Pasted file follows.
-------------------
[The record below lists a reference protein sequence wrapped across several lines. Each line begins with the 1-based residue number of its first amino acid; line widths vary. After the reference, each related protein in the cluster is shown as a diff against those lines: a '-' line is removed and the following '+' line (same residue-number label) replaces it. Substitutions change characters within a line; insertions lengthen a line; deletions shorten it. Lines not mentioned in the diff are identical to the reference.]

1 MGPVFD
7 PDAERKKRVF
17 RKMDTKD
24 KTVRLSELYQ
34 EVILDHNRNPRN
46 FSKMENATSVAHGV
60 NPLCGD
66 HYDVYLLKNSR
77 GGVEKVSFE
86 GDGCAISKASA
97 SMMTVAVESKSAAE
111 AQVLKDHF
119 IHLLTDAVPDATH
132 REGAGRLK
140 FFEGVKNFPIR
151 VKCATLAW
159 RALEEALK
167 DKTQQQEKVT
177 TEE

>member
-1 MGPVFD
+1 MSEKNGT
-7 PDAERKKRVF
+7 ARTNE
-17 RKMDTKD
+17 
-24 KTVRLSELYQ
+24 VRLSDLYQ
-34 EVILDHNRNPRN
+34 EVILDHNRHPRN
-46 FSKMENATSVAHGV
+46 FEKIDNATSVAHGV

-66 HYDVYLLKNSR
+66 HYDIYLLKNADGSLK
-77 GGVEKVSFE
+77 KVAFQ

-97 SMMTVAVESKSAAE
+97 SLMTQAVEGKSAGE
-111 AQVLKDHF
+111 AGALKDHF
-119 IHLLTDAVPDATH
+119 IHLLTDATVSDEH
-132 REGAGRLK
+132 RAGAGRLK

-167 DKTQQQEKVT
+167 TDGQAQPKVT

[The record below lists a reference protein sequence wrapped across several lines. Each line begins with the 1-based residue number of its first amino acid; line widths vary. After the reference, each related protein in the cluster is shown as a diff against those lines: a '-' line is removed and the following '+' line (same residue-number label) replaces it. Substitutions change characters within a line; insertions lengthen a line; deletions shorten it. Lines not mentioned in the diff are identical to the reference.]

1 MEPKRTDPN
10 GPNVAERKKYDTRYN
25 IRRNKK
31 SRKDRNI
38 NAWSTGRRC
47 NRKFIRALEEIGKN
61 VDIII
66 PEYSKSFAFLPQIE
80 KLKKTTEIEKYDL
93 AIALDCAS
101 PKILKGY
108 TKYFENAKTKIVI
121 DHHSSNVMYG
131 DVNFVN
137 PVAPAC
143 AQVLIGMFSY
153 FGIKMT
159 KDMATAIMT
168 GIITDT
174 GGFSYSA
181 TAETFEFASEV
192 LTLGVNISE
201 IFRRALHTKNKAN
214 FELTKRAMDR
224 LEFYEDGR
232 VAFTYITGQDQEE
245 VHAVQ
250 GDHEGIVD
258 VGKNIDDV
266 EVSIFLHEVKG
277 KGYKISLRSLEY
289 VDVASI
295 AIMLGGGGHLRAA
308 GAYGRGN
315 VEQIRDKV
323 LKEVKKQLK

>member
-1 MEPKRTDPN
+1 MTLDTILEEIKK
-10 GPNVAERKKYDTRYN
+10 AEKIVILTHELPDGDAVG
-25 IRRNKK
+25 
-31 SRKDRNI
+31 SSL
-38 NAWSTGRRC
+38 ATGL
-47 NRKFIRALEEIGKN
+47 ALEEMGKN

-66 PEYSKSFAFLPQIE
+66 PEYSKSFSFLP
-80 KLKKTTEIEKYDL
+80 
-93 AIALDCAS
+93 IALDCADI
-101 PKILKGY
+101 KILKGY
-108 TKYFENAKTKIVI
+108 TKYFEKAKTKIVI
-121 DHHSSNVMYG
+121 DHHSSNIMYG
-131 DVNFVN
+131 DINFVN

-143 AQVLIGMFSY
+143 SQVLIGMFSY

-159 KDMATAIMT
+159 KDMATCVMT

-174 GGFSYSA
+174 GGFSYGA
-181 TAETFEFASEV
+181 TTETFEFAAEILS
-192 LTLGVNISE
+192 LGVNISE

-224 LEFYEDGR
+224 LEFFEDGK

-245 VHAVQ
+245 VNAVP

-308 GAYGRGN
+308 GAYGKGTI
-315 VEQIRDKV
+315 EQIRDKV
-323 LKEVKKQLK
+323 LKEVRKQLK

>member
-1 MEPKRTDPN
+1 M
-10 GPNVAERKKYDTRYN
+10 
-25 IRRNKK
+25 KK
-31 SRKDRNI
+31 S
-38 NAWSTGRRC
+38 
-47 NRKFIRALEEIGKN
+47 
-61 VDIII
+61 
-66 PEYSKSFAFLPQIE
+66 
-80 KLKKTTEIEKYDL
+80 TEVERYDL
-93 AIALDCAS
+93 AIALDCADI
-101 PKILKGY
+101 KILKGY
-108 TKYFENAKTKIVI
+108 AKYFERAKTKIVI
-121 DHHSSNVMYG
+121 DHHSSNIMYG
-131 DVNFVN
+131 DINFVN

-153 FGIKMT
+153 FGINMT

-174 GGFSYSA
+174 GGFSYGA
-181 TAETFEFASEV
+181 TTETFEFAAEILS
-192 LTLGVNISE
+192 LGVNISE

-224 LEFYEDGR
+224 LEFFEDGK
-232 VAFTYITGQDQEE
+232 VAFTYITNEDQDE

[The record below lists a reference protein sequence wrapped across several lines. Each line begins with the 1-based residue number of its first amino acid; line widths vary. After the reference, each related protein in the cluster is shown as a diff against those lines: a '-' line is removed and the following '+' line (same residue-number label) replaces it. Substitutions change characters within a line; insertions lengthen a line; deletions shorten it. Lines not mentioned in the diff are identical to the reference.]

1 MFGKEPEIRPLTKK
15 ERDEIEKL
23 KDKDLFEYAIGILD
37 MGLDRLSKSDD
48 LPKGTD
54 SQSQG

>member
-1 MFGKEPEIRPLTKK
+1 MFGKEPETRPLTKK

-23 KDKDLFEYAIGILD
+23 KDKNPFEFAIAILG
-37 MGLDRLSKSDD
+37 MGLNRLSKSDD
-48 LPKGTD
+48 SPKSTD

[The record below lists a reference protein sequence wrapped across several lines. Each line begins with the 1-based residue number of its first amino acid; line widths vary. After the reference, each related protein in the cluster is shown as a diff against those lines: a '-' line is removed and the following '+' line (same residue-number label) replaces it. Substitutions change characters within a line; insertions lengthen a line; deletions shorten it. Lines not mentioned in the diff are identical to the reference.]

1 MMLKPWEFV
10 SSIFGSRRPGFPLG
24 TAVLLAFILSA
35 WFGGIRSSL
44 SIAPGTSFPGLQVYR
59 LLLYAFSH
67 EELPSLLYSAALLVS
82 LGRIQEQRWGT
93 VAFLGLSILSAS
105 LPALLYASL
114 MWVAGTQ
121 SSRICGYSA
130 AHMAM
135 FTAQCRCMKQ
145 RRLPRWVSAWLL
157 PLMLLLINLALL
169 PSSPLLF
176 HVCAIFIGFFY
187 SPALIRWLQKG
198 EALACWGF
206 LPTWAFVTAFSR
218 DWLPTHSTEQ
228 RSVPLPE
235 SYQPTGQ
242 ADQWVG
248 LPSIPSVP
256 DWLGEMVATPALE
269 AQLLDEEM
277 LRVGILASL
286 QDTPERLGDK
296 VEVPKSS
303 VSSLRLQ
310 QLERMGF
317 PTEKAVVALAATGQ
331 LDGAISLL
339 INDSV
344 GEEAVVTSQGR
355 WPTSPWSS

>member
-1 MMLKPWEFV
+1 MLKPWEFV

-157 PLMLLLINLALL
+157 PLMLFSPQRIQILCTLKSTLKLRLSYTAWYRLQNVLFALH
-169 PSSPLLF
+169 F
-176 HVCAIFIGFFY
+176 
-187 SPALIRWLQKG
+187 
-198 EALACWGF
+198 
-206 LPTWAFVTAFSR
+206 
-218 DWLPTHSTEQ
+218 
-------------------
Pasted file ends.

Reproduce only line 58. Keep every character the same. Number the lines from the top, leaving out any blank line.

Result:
93 AIALDCAS